CNN Don Lemon looked like he wanted to crawl under his desk and hide Sunday night during his interview with conservative Milwaukee Sheriff David Clarke about the ambush and shooting of police officers and sheriff deputies in Baton Rogue earlier in the day.
Clarke, who has become a leading voice in defending police officers in America and criticizing the Black Lives Matter movement, proved within 60 seconds to Lemon that he wasn't going to let him get away with using his mainstream media platform to push his liberal ideology. Throughout the interview, Lemon vacillated between stumbling around verbally and speaking to Clarke as if he were a child as Lemon tried to keep up with Clarke and defend Black Lives Matter.
Here are some highlights from the incredible 10-minute exchange:
Lemon: I spoke to the heads of the sheriff department, police department, and state police down there, and they told me...that their message is of peace and coming together in the country. What is your message?
Clarke: Pfft. You don't believe that for one minute, do you?
Lemon: That's what they said to me. Yeah, I believe them.
Clarke: Any protests over the deaths of these cops today in Baton Rouge?
Lemon: I don't know. I don't know that.
Clarke: Any or riots or protests over the deaths of these police officers in Dallas? My message has been clear from day 1, two years ago. This anti-cop sentiment from this hateful ideology called Black Lives Matter has fueled this rage against the American police officer.
Lemon tried to throw doubt on whether Black Lives Matter had any influence on the Baton Rogue shooter.
Clarke: I predicted this. This anti-cop sweeping the country had turned out some hateful things inside of people that are now playing themselves out on the American police officer.
Clarke then talked about the epidemic of black-on-black violence across the United States and how it's not being focused on.
Clarke: Is there any reporting on that?
Lemon: Sheriff, please, let's just keep the volume down on this."
Clarke: I'm looking at three dead cops this week and I'm looking at five last week, and you're trying to tell me to keep it down?!
Lemon: Please, we can keep it civil. The message for people at home, I'm sure you want, is one of civility.
Clarke: I wish you had that message of civility toward this hateful ideology.
Lemon: What it sounds like to me is that you're accusing me of violence in supporting a narrative that I'm not necessarily in support of. If that's what you're accusing me of, you're welcome to leave.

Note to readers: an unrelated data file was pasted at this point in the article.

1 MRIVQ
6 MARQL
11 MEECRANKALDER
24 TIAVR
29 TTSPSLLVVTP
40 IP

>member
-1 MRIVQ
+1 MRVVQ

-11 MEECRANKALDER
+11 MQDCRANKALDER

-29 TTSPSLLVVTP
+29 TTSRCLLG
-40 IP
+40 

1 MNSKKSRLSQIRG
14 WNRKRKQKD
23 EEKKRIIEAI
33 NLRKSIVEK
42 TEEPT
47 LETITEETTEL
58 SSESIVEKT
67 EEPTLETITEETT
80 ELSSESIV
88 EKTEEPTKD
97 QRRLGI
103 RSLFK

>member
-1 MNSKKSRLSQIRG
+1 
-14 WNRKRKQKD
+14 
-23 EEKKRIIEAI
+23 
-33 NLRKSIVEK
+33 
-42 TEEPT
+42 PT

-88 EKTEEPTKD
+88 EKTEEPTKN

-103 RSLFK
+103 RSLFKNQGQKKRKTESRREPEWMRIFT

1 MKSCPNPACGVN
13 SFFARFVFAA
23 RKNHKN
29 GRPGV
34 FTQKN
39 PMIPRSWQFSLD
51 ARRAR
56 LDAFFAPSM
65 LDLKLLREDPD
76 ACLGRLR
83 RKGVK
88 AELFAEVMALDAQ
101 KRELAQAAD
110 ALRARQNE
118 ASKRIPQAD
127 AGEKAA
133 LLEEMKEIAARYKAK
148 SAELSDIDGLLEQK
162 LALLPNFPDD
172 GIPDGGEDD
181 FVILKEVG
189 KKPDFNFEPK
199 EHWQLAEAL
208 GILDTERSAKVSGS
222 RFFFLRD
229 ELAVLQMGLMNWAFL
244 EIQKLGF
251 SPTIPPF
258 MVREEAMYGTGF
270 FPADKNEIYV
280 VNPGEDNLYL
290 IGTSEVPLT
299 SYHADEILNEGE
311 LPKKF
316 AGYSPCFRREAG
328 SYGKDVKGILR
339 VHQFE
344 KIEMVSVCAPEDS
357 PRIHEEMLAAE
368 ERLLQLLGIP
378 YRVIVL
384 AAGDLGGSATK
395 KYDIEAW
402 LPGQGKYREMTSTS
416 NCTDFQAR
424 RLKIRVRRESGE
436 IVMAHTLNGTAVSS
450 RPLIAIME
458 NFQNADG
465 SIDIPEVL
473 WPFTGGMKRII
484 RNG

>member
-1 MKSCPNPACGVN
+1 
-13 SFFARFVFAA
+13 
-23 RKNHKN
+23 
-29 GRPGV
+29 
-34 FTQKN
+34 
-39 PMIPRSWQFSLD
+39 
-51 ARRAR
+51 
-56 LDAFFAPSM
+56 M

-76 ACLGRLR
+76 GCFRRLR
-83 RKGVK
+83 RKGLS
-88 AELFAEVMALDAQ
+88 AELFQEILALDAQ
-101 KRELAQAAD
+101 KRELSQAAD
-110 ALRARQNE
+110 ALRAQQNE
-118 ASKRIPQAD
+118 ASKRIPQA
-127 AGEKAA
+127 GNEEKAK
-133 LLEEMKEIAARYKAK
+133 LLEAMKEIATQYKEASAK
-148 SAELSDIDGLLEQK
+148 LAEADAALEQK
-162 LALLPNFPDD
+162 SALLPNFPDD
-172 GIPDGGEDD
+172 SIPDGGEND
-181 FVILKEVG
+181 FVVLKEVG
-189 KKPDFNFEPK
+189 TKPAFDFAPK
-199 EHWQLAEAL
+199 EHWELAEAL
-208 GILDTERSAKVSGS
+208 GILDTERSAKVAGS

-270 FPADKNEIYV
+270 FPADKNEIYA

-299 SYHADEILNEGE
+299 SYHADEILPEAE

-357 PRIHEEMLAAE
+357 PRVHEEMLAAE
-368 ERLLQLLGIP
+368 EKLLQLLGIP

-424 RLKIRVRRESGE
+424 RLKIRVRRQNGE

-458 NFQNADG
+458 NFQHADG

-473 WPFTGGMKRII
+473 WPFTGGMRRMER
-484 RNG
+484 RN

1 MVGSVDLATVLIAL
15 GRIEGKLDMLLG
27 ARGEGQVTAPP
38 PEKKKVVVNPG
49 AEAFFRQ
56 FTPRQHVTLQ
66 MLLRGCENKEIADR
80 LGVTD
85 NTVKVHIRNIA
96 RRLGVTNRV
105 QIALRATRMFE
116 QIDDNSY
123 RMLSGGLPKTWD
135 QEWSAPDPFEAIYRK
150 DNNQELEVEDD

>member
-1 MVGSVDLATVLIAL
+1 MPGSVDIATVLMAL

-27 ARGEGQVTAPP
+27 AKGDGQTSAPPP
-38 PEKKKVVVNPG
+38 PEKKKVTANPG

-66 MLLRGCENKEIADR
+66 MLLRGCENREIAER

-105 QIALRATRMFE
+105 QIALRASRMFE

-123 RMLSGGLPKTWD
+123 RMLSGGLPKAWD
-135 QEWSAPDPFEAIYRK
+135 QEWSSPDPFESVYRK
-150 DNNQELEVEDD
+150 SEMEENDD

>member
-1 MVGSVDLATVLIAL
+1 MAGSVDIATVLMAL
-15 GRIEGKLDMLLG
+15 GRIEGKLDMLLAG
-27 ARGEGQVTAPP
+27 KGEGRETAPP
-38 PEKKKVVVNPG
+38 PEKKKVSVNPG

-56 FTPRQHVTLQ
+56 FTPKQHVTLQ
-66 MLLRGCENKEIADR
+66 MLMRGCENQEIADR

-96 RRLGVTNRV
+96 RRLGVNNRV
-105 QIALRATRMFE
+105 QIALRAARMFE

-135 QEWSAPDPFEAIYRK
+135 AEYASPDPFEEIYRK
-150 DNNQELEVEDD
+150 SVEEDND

Clarke: Let me ask you this, do we know that generally the American law enforcement officers are racist? Do we know this?
Lemon (after staring blankly): Is that a rhetorical—do I know that in general law enforcement officer are racist? If you're insinuating that people are saying that law enforcement across this country as a whole are racist, then your assumption is wrong.
Clarke: Let's go back to where this whole thing started in Ferguson, Missouri. The lie was "Hands up, don't shoot." There's where this whole phony [Black Lives Matter] movement started.
Lemon: You would need to speak to someone who is a member of Black Lives Matter about whether they have perpetrated a fraud on the American people. That's up to Black Lives Matter. That's not me. I'm neither a member of Black Lives Matter. I'm neither a supporter or someone who doesn't support them.
Clarke (smirking): Yeah...
Lemon: I simply report on Black Lives Matter.
Clarke: Do you condemn the anti-police rhetoric coming from this hateful ideology?
Lemon: As a journalist sitting here on television, I don't have to condemn anything.
Clarke: Well, I do. I condemn them just like I condemn the hateful ideology out of groups like the KKK. There is no place in American discourse for that sort of vile, vitriolic hate coming out of this ideology. This has fueled and fanned the flames of this anger toward the American police officer.
Then Clarke dropped a real bombshell.
Clarke: There is only one group in America that truly cares about the lives of black people in these urban ghettos, and it's the American police officer who goes down there on a daily basis and puts their lives on line to protect — who? Black people. Let's have a conversation about the black-on-black crime, which kills more black males, which is more of threat to any black male in the united states than a law enforcement officer.
Clarke continued to ask Lemon questions, but Lemon didn't like Clarke interviewing him instead him interviewing Clarke and abruptly ended the show segment.